Editor's Message: An Unexpected Trajectory

SBCA Magazine,

You never know where a conversation will lead

We went from foundation (image 1) to a completely framed house (image 2) in only nine hours. 

Last January, I reached out to Devin Perry, executive director of the NAHB’s Building Systems Councils (BSC), and had a brief conversation about organizational goals. We had worked together in the past, but it was clear we had only been scratching the surface of how our associations (and members) could benefit from a more active and collaborative relationship. Devin and I talked regularly over subsequent months and one thing that emerged out of those discussions was an opportunity to provide education programming to builders in the BSC’s Lounge at the 2022 International Builder’s Show (IBS). This led to the BSC Lounge becoming a home base of sorts for SBCA staff while we attended IBS.

One of the rare moments when both Devin and I found ourselves in the Lounge not engaged in separate conversation, Devin mentioned he wanted to introduce me to Mike Blanford, a research engineer at the U.S. Department of Housing and Urban Development (HUD), who might be eager to help our industry find a way to convert more sticks to components. During my discussion with Mike, he mentioned HUD was considering bringing back a high-profile, housing-focused event in Washington, DC, that they had launched in 2019 to great fanfare, but scuttled in 2020 due to the COVID pandemic.

Fast forward a few months, and I find myself on the phone with Mike and representatives from NAHB talking about their 2022 Innovative Housing Showcase (IHS) on the National Mall. They expressed in very bold terms how much they wanted our industry to be a part of this event, which would feature the latest innovations in residential construction. As someone who has built a career on trying to make builders, government, and the public more aware of the capabilities and benefits of manufactured components, it was, frankly, an uplifting conversation.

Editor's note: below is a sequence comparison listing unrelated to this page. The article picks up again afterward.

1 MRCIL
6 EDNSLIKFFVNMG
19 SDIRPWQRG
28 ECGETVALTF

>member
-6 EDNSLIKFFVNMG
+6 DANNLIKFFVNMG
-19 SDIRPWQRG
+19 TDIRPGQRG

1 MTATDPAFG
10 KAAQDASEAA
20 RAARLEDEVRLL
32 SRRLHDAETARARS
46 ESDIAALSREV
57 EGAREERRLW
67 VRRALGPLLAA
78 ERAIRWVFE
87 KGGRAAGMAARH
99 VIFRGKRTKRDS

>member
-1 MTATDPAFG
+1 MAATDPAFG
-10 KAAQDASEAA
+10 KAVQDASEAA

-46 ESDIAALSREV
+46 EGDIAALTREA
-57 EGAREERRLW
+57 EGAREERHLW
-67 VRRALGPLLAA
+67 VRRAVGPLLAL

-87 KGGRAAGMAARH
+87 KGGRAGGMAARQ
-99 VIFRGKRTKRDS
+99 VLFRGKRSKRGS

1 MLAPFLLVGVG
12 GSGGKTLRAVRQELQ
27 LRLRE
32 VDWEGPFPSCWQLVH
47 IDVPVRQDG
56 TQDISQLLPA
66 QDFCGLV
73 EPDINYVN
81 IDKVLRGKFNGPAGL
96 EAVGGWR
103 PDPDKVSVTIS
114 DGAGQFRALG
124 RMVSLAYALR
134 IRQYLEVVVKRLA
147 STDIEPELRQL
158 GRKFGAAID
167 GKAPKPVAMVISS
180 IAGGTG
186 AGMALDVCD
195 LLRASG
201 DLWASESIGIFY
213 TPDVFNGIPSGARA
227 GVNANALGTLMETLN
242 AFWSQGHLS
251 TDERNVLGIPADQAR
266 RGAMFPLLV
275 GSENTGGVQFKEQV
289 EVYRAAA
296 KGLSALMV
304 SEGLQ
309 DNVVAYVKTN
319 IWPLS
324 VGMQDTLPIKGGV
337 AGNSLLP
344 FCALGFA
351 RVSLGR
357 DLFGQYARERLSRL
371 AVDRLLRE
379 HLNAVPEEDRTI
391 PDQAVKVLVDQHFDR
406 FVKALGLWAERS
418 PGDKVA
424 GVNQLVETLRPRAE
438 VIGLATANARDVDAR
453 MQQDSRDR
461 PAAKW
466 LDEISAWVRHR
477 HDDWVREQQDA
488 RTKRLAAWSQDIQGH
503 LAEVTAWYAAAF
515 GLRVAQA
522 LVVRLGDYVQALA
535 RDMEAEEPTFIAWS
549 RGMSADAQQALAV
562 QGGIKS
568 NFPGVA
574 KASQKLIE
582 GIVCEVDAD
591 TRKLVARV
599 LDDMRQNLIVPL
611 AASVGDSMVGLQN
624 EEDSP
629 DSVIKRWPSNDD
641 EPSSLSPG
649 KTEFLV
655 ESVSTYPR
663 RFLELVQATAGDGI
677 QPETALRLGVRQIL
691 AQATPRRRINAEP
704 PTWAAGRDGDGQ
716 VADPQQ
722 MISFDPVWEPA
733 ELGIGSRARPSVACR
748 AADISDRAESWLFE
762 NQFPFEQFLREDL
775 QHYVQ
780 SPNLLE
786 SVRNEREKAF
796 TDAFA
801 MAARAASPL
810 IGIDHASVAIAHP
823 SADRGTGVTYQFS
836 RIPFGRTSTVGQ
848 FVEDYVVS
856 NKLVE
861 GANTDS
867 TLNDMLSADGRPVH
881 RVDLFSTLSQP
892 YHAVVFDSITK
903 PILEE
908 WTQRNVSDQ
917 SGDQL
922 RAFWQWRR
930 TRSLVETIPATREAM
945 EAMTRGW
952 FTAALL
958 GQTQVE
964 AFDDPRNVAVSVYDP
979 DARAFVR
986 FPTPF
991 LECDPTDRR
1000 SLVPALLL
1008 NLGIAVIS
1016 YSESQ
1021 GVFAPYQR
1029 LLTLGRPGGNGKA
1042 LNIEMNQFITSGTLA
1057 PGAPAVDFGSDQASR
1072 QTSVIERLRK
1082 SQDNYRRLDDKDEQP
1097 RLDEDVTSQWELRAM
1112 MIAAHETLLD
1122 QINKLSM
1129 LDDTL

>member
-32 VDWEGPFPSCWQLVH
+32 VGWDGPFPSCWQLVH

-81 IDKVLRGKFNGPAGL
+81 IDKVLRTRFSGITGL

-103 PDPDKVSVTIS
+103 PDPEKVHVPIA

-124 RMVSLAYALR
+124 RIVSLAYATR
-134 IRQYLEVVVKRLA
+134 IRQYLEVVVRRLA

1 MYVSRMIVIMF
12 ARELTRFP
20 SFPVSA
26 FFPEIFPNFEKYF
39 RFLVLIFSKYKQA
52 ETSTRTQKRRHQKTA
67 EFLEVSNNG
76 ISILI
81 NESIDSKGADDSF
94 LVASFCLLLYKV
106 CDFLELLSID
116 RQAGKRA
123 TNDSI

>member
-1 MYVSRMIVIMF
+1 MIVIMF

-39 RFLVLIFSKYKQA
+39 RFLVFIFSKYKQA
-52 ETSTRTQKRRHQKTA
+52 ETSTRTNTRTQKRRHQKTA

Part of me wondered, “why didn’t we have this conversation in 2019 when you were planning the inaugural event?” But I realized it was because SBCA simply wasn’t on their radar when they started planning. It wasn’t that they didn’t know about trusses, it was that they didn’t think of us as a partner who could help them drive home messages about resiliency, sustainability, energy-efficiency, and affordability. For those of us in the industry it’s so obvious how our products do these things, but it’s clearly not as obvious to everyone else. SBCA’s outreach efforts give us opportunities like the IHS to communicate the incredible value we bring to the construction supply chain from a very large stage.

For the 2022 IHS, SBCA partnered with the National Framers Council (NFC) to fully frame and dry in a two-story house in less than two days (see photo). It was a truly remarkable effort given the restrictions governing activity on the National Mall and transportation logistics near the U.S. Capitol. Since it was our first time participating in the event, we relied heavily on the assistance of a handful of local SBCA and NFC members to dig deep and donate a lot of time, energy, materials, and labor to this event. I would be remiss if I didn’t recognize them here:

Gene Frogale and Rhonda Leppert, Annandale Millwork & Allied Systems
Joe Hikel and Tony Acampa, Shelter Systems Limited

Framing Labor:
Chris Breedlove and Randy Daniels, Ace Carpentry
Jason Valis and Jacob Knott, Bruce L Jones Contracting
Scott Stevens, Modu-Tech

Shawn Kelley, Moment Engineering + Design
Jason Blenker, Drexel Building Supply

Building Materials:
Ken Kucera and Chris Darby, 84 Lumber
Greg Griggs and Zach Smith, Builders FirstSource
Mike Callahan, SENCO
Mike Wolf, Simpson Strong-Tie

Marketing Materials:
Kim Ten Clay and Katie Kormann, MiTek

The build itself generated media attention and the IHS brought thousands of government officials, members of Congress, home builders, and members of the general public through our structure, giving them an up-close look at something many of them don’t think about too much: a home’s framework. It gave our industry a chance to shine and generated some healthy discussion and interest around our capabilities and technological know-how.

Will this project change the trajectory of our industry? Probably not. But then again, you never know where a conversation at this event will lead.

About the Author: Sean D. Shields, Managing Editor